|Both in disguise, Copperhead (Wilcox) faces Dr. Satan (Ciannelli)|
Just before the older man's death, Bob Wayne (Robert Wilcox) is told by Governor Bronson (Charles Trowbridge), the man who raised him, that his real father was once known as the original Copperhead, who fought for justice but was wrongly labeled a crook. Bob decides to don a mask and become the new Copperhead, so that he can fight the minions of the mysterious Dr. Satan (Eduardo Ciannelli). "Mysterious" is right, because we never learn why he calls himself Dr. Satan nor what his true identity is. (Similarly, the Copperhead disguise seems fairly unnecessary.) Satan is after a remote control device invented by Professor Scott (C. Montague Shaw), whose daughter, Lois (Ella Neal), is trapped in a diving bell with Bob when it springs a leak thanks to the diabolical manipulations of Dr. Satan. The nefarious Satan forces his men and others to wear explosive chest devices that keep them from getting out of line or escaping, and on several occasions employs a large killer robot to do his dirty work. Ciannelli [Johnny Staccato; Monster from Green Hell] is quite good as Dr. Satan, sneering his contempt without ever overacting or chewing the scenery. Wilcox, who was Diana Barrymore's third husband and companion-in-nightmare, was certainly good-looking and was not a bad actor, but he's not a good choice for a serial action hero as his performance lacks dynamism and is rather listless [even if one gives him the benefit of the doubt and imagines that he was trying to differentiate between Wayne and the Copperhead]. Ella Neal is adept and attractive, but the other woman in the cast, Dorothy Herbert, has little opportunity to do more than look interested or perky as reporter Alice Brent. Jack Mulhall [The She-Creature] and Ken Terrell [Indestructible Man] are also in the cast. One of the best cliffhangers has to do with a cell whose far wall begins closing in on our hero as Dr. Satan chuckles. This was originally conceived as a Superman serial, but the rights for that character went to Columbia studios instead; that studio took eight years to finally come out with a serial about the Man of Steel.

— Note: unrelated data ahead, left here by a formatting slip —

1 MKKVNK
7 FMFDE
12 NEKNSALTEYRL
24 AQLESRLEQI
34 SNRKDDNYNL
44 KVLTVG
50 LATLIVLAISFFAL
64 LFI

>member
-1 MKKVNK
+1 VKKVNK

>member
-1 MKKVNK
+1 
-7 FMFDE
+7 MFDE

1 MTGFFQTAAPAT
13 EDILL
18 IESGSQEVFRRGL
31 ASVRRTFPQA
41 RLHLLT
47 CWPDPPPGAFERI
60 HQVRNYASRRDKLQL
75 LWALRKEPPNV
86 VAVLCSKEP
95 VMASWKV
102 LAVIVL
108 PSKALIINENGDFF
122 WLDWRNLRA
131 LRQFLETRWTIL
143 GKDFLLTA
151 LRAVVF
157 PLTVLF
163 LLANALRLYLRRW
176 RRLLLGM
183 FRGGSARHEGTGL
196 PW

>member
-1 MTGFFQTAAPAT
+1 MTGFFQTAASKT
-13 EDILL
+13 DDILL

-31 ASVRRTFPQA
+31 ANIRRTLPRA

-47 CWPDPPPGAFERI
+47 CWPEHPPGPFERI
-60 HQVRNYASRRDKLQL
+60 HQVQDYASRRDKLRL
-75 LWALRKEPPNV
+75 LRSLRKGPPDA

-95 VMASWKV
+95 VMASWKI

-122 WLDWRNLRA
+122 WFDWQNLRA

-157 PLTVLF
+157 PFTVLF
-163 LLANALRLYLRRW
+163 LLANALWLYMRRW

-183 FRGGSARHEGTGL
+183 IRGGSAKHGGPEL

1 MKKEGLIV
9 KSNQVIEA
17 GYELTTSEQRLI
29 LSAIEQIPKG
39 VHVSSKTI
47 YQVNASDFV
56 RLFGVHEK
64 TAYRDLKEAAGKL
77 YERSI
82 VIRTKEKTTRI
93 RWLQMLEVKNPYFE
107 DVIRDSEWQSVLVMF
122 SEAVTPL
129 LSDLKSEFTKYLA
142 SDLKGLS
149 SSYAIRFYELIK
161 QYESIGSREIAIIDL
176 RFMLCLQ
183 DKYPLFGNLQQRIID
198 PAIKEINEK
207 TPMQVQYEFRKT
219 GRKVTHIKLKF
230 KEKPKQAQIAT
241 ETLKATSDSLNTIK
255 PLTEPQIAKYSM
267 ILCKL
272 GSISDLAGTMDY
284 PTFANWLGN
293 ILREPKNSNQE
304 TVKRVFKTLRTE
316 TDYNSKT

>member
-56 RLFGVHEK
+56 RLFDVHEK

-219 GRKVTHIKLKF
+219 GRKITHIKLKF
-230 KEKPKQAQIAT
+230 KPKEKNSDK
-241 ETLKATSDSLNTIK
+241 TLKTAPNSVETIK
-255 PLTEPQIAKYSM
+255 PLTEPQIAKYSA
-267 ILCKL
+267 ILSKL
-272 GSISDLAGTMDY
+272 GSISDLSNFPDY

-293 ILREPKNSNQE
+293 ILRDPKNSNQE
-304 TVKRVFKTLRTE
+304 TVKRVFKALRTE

Verdict: Entertaining, but not in the class of the best Republic serials. **1/2.